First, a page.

In a deliberate and captivating lecture to NPS students, staff and faculty, former Secretary of the Air Force The Honorable Thomas C. Reed delved into the history of nuclear proliferation across the globe.
“The reason I wanted to talk to you today is to encourage that nuclear proliferation can be stopped,” said Reed. “It can be stopped by internal political debate; by external persuasion, very forceful carrots and sticks, military force.”
His detailed knowledge of dates, locations and key players in the arena of nuclear capabilities was as impressive as his resume. Reed earned his bachelor’s degree in mechanical engineering from Cornell University, where he graduated top of his class and went on to work for the Air Force Ballistic Missile Division. After earning his graduate degree from the University of Southern California, Reed joined Lawrence Livermore National Laboratory as a designer for thermonuclear devices. Following his time at Livermore, Reed started and ran his own business making superconductors.
His experience in the field of arms proliferation and nuclear security was on his side in 1976 when he was selected as the 11th Secretary of the Air Force, after creating a worldwide military command and control system as the Director of Information Systems for the Pentagon in 1974. Reed worked closely with President Reagan to bring an end to the Cold War.
During his lecture with the NPS community, sponsored by the Dudley Knox Library and the Monterey Bay Chapter of the Armed Forces Communications and Electronics Association (AFCEA), Reed recalled the history of nuclear capabilities and the current politics of nuclear arms around the world. He shared his extensive knowledge on the nuclear proliferation program of every country known to have tapped into the technology, and expressed concern that the consequences of a nuclear attack would be unparalleled.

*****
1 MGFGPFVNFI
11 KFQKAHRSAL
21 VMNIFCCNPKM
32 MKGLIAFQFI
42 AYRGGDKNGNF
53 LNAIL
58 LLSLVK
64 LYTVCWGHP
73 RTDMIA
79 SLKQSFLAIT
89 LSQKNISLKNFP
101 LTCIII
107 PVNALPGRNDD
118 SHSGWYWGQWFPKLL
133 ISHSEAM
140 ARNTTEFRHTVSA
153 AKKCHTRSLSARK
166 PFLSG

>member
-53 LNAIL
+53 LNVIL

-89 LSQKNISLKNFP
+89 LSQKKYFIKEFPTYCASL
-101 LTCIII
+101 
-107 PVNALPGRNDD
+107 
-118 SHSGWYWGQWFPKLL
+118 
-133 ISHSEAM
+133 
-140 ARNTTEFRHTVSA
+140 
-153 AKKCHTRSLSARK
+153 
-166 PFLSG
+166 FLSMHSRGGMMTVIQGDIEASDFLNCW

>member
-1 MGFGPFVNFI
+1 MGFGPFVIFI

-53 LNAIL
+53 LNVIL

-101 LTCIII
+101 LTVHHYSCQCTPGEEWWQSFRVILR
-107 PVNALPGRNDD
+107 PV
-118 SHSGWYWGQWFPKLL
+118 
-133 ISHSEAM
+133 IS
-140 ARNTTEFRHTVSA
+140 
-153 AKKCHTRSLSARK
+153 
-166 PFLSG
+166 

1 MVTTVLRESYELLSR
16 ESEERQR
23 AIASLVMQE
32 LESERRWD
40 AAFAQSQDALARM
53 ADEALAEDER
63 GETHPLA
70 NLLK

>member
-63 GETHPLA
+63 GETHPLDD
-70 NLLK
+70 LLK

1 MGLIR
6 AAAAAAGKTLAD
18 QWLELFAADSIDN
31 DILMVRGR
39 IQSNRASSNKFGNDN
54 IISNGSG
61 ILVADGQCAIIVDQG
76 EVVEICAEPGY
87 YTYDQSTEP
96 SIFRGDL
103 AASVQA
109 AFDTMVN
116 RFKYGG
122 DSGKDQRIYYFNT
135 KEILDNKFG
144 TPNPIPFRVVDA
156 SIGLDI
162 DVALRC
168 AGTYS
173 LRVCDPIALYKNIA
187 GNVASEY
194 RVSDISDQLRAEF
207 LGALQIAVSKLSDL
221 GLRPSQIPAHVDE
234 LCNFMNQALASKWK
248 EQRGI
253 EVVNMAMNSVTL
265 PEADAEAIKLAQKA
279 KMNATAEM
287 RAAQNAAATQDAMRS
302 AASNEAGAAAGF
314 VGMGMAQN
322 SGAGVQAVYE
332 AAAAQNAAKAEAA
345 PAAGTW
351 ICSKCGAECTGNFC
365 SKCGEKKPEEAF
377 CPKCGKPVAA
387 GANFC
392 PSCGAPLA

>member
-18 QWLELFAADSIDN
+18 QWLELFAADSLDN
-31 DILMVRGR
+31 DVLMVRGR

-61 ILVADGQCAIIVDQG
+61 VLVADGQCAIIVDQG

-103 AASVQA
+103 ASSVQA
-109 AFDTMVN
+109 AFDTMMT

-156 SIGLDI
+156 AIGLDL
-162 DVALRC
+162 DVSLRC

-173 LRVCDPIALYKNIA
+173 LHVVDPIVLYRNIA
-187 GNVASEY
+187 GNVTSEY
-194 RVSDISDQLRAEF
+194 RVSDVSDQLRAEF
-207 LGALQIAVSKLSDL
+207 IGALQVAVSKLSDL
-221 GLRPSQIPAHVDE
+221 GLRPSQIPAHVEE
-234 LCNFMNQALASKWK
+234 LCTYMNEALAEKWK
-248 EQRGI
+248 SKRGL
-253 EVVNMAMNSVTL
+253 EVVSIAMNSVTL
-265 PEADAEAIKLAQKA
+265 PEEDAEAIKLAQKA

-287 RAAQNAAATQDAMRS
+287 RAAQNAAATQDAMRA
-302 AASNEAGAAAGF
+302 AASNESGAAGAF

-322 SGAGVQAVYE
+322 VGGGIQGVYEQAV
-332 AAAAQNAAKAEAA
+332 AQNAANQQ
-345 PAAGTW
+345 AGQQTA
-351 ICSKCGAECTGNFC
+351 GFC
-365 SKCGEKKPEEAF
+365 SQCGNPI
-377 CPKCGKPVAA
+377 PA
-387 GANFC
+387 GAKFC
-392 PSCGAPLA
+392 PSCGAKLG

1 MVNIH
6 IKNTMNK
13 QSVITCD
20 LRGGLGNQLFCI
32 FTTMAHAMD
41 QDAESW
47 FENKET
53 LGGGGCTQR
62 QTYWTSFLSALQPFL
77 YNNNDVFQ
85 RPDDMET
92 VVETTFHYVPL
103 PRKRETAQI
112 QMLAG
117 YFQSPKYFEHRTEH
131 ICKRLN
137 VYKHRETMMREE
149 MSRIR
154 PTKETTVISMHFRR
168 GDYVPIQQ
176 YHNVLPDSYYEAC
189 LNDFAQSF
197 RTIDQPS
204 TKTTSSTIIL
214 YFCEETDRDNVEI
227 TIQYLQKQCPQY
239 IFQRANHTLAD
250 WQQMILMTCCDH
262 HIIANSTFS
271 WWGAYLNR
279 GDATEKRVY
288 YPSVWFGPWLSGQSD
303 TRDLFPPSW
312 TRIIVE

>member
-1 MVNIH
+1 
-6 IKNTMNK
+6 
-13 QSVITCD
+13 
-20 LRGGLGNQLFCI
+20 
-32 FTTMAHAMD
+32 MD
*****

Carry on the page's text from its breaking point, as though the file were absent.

In a lecture sponsored by the Monterey Chapter of AFCEA, The Honorable Thomas C. Reed presented the NPS community with a nuclear proliferation discussion and book signing. Reed was the 11th Secretary of the Air Force and worked closely with President Reagan to end the Cold War.
“We need to think through our response to a nuclear terrorist event. Thinking through our response doesn’t just mean cleaning it up. It means, what are you going to do if a nuke goes off somewhere? Even if it’s in the middle of the desert in the U.S.,” noted Reed. “We really need to think through the consequences of a nuclear attack on the U.S. Fifty years ago John Kennedy feared 15 or 20 nuclear states, there are only 9. That was really the good news that over a dozen have backed off. And backing off can be done, which of course is what is left for your generation.”
As a widely known expert on the topic, Reed has published two books about political history, “The Nuclear Express: A Political History of the Bomb and its Proliferation” and “At the Abyss: An Insider’s History of the Cold War,” which he signed following the presentation.
Later in the evening following the lecture, Reed and his wife Kay honored NPS students for their achievements at the Spring Pre-Graduation Awards Ceremony, where he presented AFCEA awards alongside AFCEA Monterey Bay President Larry Reeves, NPS President Daniel T. Oliver and Chief of Staff Andrew P. Boerlage.
Reed also received an award of his own at the evening AFCEA meeting where NPS student Air Force Maj. Heath Frye presented Reed with a special AF Cyber Command pin in honor of his service.
“Secretary Reed is a pioneer in the field of science and engineering who went on to lead our Air Force, then help President Reagan win the cold war,” said Frye. “Recently, the Air Force changed its focus, recoding Communications and Information officers from support to operations. Part of this recoding eliminated our support badge and created the Cyber Operation Wings, similar to what a pilot or navigator would wear. I gave these wings to Secretary Reed to denote his contribution through several decades which gave our leaders in Washington insight into how cyber operations can be similar to kinetic operations, both producing physical results.”